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    #1

    Roger!

    Hi,teachers.
    In Oxford Advanced Learner's English-Chinese Dictionary on p.1507, we are told that "people say Roger! in communication by radio to show that they have understood a message". Can we nowadays also say Roger! in our text message to tell someone that we have understood the order or the request in their text message sent to us and are going to carry it out? Is it used in a humorous way if it indeed can be used in this situation?
    Thanks.
    Richard


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    #2

    Re: Roger!

    Quote Originally Posted by ohmyrichard View Post
    Hi,teachers.
    In Oxford Advanced Learner's English-Chinese Dictionary on p.1507, we are told that "people say Roger! in communication by radio to show that they have understood a message". Can we nowadays also say Roger! in our text message to tell someone that we have understood the order or the request in their text message sent to us and are going to carry it out? Is it used in a humorous way if it indeed can be used in this situation?
    Thanks.
    Richard
    Yes, I think you could use it in text messages and in casual speech.

    It would be not serious -- maybe "light-hearted" is a better word than "humorous."

    It doesn't have to mean, "I heard the order and I will carry it out." It is a general acknowledgment: "Okay, I got it."

    The person on the other end may be sending data or information rather than instructions -- or even just a greeting.
    "Hello, Richard. Beautiful day today, isn't it!"
    "Roger. I'll see you at lunchtime."

    "Roger that!" often means "Yes, I agree! You're correct!"

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    #3

    Re: Roger!

    Quote Originally Posted by Ann1977 View Post
    Yes, I think you could use it in text messages and in casual speech.

    It would be not serious -- maybe "light-hearted" is a better word than "humorous."

    It doesn't have to mean, "I heard the order and I will carry it out." It is a general acknowledgment: "Okay, I got it."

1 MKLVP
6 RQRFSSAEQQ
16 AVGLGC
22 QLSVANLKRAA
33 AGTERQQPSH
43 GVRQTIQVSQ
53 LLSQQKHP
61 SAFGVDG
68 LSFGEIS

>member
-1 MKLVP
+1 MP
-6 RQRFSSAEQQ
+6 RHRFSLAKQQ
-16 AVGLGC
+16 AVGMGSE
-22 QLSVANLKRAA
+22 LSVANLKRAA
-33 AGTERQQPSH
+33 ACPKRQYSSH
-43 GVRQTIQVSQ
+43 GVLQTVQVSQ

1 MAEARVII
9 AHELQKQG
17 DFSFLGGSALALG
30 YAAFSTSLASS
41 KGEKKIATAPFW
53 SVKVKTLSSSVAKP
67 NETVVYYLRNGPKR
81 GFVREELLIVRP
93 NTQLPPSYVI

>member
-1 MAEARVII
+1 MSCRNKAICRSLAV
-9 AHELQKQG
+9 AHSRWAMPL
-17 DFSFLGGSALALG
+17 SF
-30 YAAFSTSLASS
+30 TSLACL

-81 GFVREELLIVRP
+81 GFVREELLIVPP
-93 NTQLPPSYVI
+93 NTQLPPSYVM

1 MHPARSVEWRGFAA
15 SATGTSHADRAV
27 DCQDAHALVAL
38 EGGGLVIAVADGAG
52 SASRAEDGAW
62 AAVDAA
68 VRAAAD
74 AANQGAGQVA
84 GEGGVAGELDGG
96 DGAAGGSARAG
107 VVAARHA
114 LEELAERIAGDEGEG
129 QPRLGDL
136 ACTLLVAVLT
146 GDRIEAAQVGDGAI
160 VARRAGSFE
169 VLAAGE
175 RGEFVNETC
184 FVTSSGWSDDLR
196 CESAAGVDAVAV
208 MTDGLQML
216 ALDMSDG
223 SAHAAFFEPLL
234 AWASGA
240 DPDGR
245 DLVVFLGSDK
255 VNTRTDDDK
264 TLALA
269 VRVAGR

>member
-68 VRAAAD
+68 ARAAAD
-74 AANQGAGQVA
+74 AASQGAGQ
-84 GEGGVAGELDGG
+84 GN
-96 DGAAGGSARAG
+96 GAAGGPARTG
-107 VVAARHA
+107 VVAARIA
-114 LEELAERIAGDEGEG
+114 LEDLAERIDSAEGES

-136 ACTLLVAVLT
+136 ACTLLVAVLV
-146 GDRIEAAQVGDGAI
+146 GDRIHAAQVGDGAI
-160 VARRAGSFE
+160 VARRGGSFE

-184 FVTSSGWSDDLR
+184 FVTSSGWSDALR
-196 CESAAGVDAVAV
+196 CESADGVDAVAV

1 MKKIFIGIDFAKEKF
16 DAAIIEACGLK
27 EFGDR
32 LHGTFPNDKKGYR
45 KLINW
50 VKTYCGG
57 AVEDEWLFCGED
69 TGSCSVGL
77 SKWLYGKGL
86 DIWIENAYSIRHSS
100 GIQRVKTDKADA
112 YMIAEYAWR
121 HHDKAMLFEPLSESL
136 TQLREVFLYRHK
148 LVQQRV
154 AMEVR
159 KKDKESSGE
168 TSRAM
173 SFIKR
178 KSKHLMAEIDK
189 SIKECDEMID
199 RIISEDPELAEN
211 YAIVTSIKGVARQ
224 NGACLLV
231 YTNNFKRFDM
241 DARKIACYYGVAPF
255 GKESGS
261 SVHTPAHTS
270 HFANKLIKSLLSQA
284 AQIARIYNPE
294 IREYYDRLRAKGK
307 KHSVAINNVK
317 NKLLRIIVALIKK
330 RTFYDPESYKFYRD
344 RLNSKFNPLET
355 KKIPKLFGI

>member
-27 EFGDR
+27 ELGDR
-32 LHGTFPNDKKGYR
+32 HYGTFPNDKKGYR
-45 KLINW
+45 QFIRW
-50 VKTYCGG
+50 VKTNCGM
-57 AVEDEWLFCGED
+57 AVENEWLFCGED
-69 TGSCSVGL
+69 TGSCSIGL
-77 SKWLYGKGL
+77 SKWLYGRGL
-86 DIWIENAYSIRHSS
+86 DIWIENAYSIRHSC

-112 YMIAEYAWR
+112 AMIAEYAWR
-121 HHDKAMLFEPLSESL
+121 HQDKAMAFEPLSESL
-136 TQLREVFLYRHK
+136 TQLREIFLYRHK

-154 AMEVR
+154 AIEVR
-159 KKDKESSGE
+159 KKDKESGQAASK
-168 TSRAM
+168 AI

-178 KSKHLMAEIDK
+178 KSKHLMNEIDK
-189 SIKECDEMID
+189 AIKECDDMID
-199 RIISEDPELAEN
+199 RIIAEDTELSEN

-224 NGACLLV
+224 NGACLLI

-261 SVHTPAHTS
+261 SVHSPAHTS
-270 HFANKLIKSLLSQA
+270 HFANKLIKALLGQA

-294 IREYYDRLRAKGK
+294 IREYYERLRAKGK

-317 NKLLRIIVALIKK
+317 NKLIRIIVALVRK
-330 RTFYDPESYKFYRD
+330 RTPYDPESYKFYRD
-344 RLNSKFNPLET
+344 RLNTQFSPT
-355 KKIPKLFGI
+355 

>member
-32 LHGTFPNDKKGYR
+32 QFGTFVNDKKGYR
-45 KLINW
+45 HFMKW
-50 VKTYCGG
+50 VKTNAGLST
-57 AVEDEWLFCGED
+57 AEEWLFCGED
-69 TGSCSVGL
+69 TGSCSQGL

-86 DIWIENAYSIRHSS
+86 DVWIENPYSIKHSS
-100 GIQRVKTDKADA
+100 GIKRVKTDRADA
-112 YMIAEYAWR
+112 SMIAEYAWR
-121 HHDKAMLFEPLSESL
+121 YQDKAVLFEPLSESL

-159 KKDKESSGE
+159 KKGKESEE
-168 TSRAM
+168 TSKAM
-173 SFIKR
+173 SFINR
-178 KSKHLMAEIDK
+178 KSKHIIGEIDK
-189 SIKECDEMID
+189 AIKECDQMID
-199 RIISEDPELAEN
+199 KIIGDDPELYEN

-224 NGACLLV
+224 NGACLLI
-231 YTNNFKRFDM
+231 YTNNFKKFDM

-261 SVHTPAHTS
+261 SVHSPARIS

The person on the other end may be sending data or information rather than instructions -- or even just a greeting.
    "Hello, Richard. Beautiful day today, isn't it!"
    "Roger. I'll see you at lunchtime."

    "Roger that!" often means "Yes, I agree! You're correct!"
    Thanks for your great explanation!
    Richard

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    #4

    Re: Roger!

    But do note another meaning of the word.

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    #5

    Re: Roger!

    Quote Originally Posted by Tdol View Post
    But do note another meaning of the word.
    I know it. It is "(of a man)have sex with someone", and I remember it is British English, a slang word. I vaguely remember that I first came across the word used this way in something written by Sam Steele in an anthology. I still remember the sentence was "We rogered three times that night."

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    #6

    Re: Roger!

    Interestingly, your sentence suggests that the (of a man) part isn't completely accurate, though it usually is.

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    #7

    Re: Roger!

    Quote Originally Posted by Tdol View Post
    Interestingly, your sentence suggests that the (of a man) part isn't completely accurate, though it usually is.
    Oh sorry. It might be Richard Steele. I read it a long time ago.
    Last edited by ohmyrichard; 18-Oct-2009 at 05:42.

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    #8

    Re: Roger!

    In an obsolete usage, used in the RAF at one time, a common collocation was 'Roger; wilco'. the second word meant 'will comply' - which was confrming obedience to an order.

    b

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